On a warm Saturday afternoon my friends and I meet up for an Astra beer in a little park in Hamburg-Altona. Across from us, a couple of boys are playing basketball, on the right I see a sign saying Kemal-Altun-Platz. That’s cool, I think. I come here quite often but it’s the first time I’ve ever wondered who Kemal Altun might be. I get out my phone and Google him. Political persecution, suicide, a sad story. Kemal isn’t the only Turkish person in Germany to have a street or square named after him. But where can you find streets with Turkish names in Germany? And what are the stories behind them? When I got home, I set to work and did some research.
In the early hours of the 23rd of November 1992, 19-year-old Lars C. and 25-year-old Michael P. throw incendiary devices into two houses in Mölln. Their first target is a house at number 13, Ratzeburger Strasse where six Turkish families live. They then attack the home of the Arslan family at Mühlenstrasse 9. Several people are seriously injured – 10-year-old Yeliz Arslan, 14-year-old Ayşe Arslan and Bahide, the family’s grandmother, do not survive.
After each attack, the two men are believed to have called the police and are quoted as saying, ‘It’s burning in the street. Heil Hitler!’ Michael P. was sentenced to life. Lars C received a 10-year sentence under juvenile law. They have both since been released.
Setting a clear sign against rightwing extremism, Lohgerbergang in Mölln was renamed Bahide-Arslan-Gang in memory of Yeliz, Ayşe and Bahide Arslan.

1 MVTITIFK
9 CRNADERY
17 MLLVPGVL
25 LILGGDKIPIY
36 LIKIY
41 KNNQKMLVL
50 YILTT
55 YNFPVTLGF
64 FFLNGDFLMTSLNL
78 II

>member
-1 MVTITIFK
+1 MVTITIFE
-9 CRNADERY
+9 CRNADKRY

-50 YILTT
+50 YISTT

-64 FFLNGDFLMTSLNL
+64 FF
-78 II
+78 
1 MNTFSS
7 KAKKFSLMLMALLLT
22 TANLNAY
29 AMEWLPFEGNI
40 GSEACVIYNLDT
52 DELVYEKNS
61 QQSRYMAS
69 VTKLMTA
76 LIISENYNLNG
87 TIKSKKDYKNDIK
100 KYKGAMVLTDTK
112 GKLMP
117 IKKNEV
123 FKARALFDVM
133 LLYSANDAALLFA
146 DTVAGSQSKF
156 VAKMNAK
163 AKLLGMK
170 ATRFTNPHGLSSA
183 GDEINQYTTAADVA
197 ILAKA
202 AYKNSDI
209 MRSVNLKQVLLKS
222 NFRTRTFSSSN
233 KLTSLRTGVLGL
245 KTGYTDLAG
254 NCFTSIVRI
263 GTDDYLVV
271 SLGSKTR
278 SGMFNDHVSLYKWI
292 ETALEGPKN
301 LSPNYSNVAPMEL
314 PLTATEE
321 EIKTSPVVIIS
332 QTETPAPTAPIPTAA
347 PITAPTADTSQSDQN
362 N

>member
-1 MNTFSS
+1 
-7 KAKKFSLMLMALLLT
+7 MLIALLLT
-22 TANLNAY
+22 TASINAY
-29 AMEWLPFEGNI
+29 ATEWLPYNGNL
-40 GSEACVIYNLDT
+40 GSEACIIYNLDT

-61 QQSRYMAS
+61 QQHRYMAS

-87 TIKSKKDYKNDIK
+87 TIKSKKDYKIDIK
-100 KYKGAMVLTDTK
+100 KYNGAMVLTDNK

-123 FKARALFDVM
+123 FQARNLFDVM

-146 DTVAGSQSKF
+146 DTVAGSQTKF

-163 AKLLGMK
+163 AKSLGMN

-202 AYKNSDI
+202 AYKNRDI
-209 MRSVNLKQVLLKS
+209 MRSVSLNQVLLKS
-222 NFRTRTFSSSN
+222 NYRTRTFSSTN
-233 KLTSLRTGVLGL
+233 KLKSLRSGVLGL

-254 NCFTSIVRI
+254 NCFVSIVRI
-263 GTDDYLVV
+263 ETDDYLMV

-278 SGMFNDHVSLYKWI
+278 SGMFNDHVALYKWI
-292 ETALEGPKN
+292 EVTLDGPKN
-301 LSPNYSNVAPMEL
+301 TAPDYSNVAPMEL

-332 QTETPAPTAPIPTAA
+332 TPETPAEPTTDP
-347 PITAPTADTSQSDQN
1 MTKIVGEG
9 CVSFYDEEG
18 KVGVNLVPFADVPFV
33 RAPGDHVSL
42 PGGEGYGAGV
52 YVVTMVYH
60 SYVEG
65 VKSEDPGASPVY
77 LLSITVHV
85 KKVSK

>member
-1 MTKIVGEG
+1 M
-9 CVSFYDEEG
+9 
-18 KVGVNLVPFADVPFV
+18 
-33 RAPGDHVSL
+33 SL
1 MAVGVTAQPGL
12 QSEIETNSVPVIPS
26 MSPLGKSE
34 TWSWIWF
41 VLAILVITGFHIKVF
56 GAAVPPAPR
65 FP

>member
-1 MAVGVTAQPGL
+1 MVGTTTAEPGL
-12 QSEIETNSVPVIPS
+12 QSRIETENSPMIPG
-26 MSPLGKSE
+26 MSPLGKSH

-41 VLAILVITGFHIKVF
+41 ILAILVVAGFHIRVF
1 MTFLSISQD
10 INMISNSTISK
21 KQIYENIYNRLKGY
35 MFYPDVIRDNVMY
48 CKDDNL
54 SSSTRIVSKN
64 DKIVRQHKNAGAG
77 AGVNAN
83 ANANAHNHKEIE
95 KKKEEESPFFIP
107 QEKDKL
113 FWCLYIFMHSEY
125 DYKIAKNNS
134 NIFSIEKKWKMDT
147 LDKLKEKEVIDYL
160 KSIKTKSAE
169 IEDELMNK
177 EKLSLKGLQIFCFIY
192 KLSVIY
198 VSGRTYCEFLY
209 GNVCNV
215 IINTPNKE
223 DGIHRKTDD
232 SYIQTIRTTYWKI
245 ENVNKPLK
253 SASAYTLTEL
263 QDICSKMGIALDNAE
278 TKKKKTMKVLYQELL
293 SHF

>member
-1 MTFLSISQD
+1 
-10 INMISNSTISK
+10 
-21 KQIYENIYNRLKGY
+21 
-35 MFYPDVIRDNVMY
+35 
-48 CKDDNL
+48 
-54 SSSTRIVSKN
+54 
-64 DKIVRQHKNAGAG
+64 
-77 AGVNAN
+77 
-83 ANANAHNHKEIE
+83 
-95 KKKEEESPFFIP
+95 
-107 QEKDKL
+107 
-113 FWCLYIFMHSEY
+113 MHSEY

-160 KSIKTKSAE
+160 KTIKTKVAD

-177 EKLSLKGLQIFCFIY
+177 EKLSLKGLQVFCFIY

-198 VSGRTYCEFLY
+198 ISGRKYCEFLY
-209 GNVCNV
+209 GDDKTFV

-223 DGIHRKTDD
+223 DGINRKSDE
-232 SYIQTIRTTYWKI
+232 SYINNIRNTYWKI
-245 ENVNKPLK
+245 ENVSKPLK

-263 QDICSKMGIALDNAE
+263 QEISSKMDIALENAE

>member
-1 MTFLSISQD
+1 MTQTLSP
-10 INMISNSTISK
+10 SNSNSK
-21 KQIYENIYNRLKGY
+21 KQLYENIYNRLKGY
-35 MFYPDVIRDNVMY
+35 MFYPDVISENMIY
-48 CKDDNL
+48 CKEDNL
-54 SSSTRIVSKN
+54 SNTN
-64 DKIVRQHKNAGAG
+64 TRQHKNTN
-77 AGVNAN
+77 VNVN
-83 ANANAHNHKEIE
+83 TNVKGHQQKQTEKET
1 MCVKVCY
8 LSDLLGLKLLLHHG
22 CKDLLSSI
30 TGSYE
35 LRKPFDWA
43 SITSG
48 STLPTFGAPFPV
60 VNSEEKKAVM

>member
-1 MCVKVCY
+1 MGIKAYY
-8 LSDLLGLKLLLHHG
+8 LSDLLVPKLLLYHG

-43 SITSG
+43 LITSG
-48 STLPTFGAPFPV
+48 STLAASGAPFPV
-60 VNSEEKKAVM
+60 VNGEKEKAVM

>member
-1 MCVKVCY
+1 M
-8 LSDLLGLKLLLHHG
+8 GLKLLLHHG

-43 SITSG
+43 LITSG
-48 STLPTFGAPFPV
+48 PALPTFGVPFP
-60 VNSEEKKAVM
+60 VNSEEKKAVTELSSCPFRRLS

The victims have also been commemorated in Kiel and Cologne. Bahide-Arslan-Platz lies between Kaiserstrasse and Wikinger Strasse in the Gaarden-Ost part of Kiel. In Cologne, Bahide-Arslan Strasse is close to the Westfriedhof cemetery in the Ehrenfeld part of town. Filmmaker Malou Berlin has also made a documentary called “Nach dem Brand. Eine Familie aus Mölln” (engl. After the Fire. A Family from Mölln – ed) about the Arslan family, who are still struggling to deal with the effects of the attack twenty years on.
On December 21st 1985, 26-year-old Ramazan Avci sets off with his brother and a friend to sell his car. His fiancée Gülistan is expecting a baby soon and he wants to use the money to buy a cot. Near a pub called Landwehr – a notorious skinhead hangout in Hamburg at the time – he is chased by five skinheads. Ramazan Avci fights them off with pepper spray and manages to escape, but then he runs out in front of a car. It’s the skinhead’s car and now they are armed with axe handles and clubs. The skinheads beat Ramazan as he lies on the ground. Three days later, he dies as a result of his injuries.
Today, a memorial plaque at Ramazan-Avci-Platz in Hamburg commemorates the crime, not far from the Landwehr S-Bahn station where the attack took place.
31-year-old Süleyman Taşköprü is another victim of right-wing extremism. He is shot by right-wing NSU terrorists (National Socialist Underground – ed.) on the 27th of June 2001 in his father’s grocer shop at 39, Schützenstrasse in Hamburg-Bahrenfeld. Years later, Kohlenwiete – a road parallel to Schützenstrasse – is renamed Tasköprüstrasse.
Following an attempted coup in Turkey in 1980, numerous opponents of the regime are arrested, tortured and murdered. Amongst those politically persecuted is a twenty-year-old student called Kemal Altun, who is involved in the Republican People’s Party. Kemal escapes to West Berlin and applies for asylum. However, the German federal government threatens to deport him. He can see no way out and commits suicide. Having spent 13 months in jail, he leaps from the sixth floor of Berlin’s Higher Administrative Court on the 30th of August 1983.